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Thomas H. Lineaweaver
September 14, 1959
The Knox brothers, Seymour and Norty, are polo, squash and tennis champions who owe much of their success to the unflagging zeal of a sportsman father
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September 14, 1959

School Of Hard Knox

The Knox brothers, Seymour and Norty, are polo, squash and tennis champions who owe much of their success to the unflagging zeal of a sportsman father

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Seymour and Norty with Trainer Lewis Smith and a Yale contemporary, Billy Ylvisaker of Clifton, N.J., entered the Open. Norty was in shape from farm work. Seymour was lardy, but by the time Aurora arrived at the Oak Brook Polo Club on August 24 for four practice matches he had shed 13 pounds.

The Oak Brook Polo Club is a 3,000-acre plot owned and developed by Paul Butler, paper manufacturer and president of Butler Aviation. It has 12 polo fields, stables for 300 ponies, a show ring, a course for hunter trials, kennels for foxhounds, beagles and gunning dogs, a pond for fall duck and goose shooting and an 18-hole golf course.

On Labor Day, Aurora, seasoned by five practice matches, went into its first Open match against Boca Raton. It won 11-6 and Seymour scored five goals. Next, Aurora took the measure of Mexico 10-8 and entered the finals against Brandywine.

The Aurora-Brandywine match was a cliff-hanger, a prime demonstration of why polo requires condition, courage and sang-froid. Two fouls were called against Aurora in its early minutes and both free shots were made good by Ray Harrington of Brandywine from 60 yards out. Norty, riding flat-out as usual, evened matters, and another man, Doc Williams of Brandywine, went down. Lewis Smith caught a divot of dirt in his eye. The period ended with Brandywine up 3-2.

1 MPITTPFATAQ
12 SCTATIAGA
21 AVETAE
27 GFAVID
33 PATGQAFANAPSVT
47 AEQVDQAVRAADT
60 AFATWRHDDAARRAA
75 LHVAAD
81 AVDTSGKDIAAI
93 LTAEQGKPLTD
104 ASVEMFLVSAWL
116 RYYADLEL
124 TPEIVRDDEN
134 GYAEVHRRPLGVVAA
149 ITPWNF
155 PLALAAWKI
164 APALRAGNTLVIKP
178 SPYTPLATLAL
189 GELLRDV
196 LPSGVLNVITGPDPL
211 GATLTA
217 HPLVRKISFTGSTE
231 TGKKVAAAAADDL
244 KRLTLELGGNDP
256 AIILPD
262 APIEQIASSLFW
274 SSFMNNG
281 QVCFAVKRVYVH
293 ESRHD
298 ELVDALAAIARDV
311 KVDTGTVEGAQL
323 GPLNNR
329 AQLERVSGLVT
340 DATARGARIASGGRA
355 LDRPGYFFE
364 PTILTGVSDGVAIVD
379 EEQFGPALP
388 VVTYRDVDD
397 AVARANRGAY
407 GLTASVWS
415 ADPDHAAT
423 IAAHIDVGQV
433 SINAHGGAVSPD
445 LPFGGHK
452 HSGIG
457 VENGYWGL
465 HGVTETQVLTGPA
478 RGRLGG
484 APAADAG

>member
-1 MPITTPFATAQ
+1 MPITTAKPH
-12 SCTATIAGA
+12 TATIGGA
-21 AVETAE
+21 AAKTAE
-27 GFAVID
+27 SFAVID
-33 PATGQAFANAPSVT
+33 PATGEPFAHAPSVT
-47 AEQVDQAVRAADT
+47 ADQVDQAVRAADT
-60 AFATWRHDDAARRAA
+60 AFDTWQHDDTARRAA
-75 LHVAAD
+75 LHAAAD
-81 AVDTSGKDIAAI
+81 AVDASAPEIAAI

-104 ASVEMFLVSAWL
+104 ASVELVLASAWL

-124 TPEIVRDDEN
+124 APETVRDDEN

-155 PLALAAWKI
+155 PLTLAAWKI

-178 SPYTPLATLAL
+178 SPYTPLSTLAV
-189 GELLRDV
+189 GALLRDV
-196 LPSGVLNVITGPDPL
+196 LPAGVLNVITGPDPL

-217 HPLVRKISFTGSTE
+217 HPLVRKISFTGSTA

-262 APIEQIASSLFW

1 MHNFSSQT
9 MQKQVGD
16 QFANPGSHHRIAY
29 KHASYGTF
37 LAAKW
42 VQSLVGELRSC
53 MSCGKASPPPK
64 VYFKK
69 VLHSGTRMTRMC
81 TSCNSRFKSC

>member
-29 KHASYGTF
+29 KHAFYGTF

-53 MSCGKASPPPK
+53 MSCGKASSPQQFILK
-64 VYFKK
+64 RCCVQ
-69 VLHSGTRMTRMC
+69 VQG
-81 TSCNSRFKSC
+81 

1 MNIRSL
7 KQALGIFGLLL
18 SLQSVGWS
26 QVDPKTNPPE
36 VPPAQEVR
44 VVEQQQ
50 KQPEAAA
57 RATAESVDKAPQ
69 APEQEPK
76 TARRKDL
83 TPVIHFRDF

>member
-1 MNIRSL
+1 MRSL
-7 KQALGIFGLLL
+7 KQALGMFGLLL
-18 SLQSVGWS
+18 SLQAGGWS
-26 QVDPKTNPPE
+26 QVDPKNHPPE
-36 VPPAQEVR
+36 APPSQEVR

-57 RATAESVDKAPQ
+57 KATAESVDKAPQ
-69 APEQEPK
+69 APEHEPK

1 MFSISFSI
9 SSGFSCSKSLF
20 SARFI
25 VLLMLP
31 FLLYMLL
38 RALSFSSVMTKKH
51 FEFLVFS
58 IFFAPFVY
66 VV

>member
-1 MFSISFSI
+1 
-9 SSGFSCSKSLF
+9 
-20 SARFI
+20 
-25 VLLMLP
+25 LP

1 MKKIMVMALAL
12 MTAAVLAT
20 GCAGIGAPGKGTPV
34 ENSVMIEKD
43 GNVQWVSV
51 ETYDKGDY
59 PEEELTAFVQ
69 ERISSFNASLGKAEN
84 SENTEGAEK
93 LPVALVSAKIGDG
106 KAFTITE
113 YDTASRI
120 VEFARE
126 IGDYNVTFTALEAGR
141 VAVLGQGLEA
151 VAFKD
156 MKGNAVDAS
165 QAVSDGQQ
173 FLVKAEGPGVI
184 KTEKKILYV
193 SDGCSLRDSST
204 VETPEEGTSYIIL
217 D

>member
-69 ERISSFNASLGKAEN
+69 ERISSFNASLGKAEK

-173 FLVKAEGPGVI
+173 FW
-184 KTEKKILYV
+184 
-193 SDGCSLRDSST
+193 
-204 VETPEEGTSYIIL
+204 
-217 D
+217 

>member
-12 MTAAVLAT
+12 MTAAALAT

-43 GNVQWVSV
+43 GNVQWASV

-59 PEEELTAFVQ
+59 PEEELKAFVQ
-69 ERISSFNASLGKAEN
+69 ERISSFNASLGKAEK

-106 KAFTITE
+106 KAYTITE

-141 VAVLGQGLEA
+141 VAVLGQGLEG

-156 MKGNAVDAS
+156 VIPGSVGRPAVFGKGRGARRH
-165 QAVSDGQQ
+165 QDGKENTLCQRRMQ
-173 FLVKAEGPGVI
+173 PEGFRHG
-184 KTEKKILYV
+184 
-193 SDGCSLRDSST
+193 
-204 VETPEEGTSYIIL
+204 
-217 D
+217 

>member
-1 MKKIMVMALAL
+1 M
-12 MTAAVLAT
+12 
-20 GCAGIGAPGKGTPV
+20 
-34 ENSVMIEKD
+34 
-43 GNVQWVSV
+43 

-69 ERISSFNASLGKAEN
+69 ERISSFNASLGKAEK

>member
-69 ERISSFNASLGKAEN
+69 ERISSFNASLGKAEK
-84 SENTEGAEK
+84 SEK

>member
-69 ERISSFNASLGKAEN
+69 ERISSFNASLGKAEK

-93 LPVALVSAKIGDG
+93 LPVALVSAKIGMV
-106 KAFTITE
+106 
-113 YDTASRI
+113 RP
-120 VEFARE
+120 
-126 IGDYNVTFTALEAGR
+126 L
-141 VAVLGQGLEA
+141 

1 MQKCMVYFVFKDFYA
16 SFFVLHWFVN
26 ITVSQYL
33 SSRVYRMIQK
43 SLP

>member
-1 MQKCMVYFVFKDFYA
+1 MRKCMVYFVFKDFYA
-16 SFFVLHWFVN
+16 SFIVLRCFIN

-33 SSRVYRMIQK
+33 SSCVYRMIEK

The second period finished in a 5-5 tie. A fast third period closed with Aurora ahead 7-5. Aurora led 9-6 after the fourth. In the fifth Norty went down and for a few minutes out. Aurora went into a wild last period with a 10-8 edge. They couldn't hold it. The sixth period ran out on a 10-10 tie and the match went into sudden-death play.

The first sudden-death period was scoreless, but after six-odd minutes of the eighth period Ray Harrington poked a long ball downfield, jumped the boards and rode into the crowd. Billy Mayer picked up the ball and hit another long one. Doc Williams made a left-handed belly shot back toward the goal and Buddy Combs knocked the ball through the posts. Harrington was still scrambling among the spectators and never saw the shot which won the U.S. Open Championship for Brandywine 11-10.

Aurora lost, albeit gloriously. They may lose this week and they may win. In either case Seymour and Norty will be satisfied if they get another memo like the one Papa Knox penned after the 1956 Open.

"September 10, 1956

"Memo No. 2 to Seymour and Norty:

"Heartiest congratulations to you both, to Lewis, to Billy and to the team. It was a great try. Well done, Aurora!

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